Mish Mashamine

by Kiley Lynch

One thing about how amines are taught in organic chemistry 2: it’s generally a total mish-mash.

There’s aromatic chemistry, alkene chemistry, substitution reactions, and reactions of carboxylic acid derivatives – and that’s not all. 

It’s hard to find a common thread.

So maybe I’ll just lay out some general hints.  If this post is a little bit all over the map, well, so is the course material in this chapter. Sorry.

1. Diazonium salts: Diazonium salts are formed from aromatic amines (“anilines”) when they’re treated with nitrous acid and H2SO4. The mechanism is a long one and often tested. This is a good test for you at this stage. Can you try drawing the mechanism?

If you’re stuck, draw bonds formed, bonds broken for the product. Start by figuring out where the electron rich and electron poor parts of the molecule are. Negative goes to positive.

Remember: a mechanism is the story of how that product formed. Every step in the mechanism should involve one (or more) of the events in your bonds formed/bonds broken table.
For the full mechanism, you can see it here

Diazonium salts are useful intermediates for synthesis. Look at all the things that can be done with them!

2. The Hofmann, Wolff and Curtius rearrangments often give students trouble. But they each have the same key step. In each case we have a good leaving group, and there’s a rearrangement that involves migrating a carbon atom over one atom to form a new bond, while kicking off the good leaving group (e.g. Br or N2). Believe it or not, you’ve seen something like this before – think waaaay back to Org 1, and themechanism for the oxidation step of hydroboration. It’s the exact same key step. Move a bond over, displace a good leaving group.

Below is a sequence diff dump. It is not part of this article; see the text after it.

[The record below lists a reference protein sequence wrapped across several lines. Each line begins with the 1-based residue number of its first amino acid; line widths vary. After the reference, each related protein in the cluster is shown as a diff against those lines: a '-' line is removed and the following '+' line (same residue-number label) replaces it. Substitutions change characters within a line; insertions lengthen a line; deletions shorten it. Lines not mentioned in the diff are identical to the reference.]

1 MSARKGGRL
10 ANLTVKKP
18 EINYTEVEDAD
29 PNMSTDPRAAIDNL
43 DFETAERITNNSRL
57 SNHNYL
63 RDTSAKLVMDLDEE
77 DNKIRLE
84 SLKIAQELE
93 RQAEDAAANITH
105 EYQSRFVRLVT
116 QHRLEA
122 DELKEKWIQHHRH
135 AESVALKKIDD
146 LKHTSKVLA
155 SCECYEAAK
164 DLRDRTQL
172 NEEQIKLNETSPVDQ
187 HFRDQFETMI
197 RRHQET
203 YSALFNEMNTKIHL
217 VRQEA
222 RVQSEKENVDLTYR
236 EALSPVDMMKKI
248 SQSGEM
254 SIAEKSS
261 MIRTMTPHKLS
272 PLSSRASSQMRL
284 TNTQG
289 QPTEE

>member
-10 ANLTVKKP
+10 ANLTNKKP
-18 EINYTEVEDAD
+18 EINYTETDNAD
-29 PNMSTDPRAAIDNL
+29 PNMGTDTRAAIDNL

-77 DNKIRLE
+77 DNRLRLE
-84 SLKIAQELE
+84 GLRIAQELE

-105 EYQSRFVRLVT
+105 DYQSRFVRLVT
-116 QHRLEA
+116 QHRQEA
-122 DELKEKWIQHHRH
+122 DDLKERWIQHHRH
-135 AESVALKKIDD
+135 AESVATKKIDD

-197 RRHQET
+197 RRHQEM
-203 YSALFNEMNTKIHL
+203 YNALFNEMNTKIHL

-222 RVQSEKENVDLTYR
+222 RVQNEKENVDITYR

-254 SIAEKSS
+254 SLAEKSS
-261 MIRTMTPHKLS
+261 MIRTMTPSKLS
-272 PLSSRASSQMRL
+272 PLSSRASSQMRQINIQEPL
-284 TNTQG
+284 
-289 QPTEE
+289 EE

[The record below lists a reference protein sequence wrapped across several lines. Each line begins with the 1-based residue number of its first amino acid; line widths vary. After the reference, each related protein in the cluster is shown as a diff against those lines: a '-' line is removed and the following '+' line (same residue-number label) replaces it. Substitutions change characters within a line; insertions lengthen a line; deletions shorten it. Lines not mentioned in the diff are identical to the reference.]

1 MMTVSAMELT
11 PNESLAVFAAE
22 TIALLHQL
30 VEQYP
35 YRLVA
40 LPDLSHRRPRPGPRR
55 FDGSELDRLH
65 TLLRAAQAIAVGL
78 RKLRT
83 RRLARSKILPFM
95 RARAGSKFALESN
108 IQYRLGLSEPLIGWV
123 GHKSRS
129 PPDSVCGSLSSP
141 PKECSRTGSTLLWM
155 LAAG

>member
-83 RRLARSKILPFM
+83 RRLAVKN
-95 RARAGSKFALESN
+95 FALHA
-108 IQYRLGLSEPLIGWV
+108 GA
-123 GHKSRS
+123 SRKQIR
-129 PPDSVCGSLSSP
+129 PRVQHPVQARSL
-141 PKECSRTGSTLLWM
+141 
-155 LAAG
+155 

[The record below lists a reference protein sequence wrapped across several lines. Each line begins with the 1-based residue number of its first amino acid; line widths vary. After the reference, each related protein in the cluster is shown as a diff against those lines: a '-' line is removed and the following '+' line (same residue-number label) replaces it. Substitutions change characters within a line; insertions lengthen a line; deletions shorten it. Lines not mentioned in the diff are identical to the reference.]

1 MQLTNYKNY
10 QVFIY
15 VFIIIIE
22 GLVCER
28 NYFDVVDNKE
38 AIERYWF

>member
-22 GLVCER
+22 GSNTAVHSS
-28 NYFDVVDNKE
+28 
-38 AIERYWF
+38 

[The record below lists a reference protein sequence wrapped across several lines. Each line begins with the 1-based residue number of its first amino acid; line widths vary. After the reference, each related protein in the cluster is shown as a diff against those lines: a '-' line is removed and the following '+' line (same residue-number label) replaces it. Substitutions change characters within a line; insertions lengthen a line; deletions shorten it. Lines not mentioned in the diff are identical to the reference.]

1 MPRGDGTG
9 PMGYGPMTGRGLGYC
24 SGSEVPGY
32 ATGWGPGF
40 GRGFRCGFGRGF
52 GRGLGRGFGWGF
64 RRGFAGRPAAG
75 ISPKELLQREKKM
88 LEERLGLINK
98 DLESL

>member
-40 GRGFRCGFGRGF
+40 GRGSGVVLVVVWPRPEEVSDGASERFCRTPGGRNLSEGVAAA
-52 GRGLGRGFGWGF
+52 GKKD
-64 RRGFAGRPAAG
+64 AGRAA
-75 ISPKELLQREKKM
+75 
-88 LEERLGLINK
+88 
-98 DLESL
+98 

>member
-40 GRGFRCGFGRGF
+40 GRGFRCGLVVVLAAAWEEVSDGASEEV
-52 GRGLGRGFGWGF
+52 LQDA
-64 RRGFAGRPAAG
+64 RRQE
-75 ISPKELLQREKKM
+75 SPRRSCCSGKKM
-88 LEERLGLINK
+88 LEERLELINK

3. Forming amides with DCC: N,N-dicyclohexylcarbodiimide (DCC) is a useful “dehydrating” reagent for taking amines and carboxylic acids, and obtaining amides. If you count the missing atoms here in formation of an amide from a carboxylic acid, you’ll see that water is missing. DCC takes these atoms and forms a urea.

 

4. The Cope Elimination: Possibly too obscure for your purposes, the Cope elimination is a way of forming an alkene you haven’t learned before. Treating an amine with H2O2 results in a species called an N-oxide, and when heated, this can remove a proton from the carbon adjacent to the nitrogen. So here, we have a concerted reaction where we break C-H, break C-N and form a new C-C (pi) bond.  The important thing here is that the hydrogen and nitrogen are on the same side of the (future) alkene, making this a “syn” elimination. 

Hope this helps you wrap your head around amines.

Tomorrow: let’s wrap up the week! 

Thanks for reading! James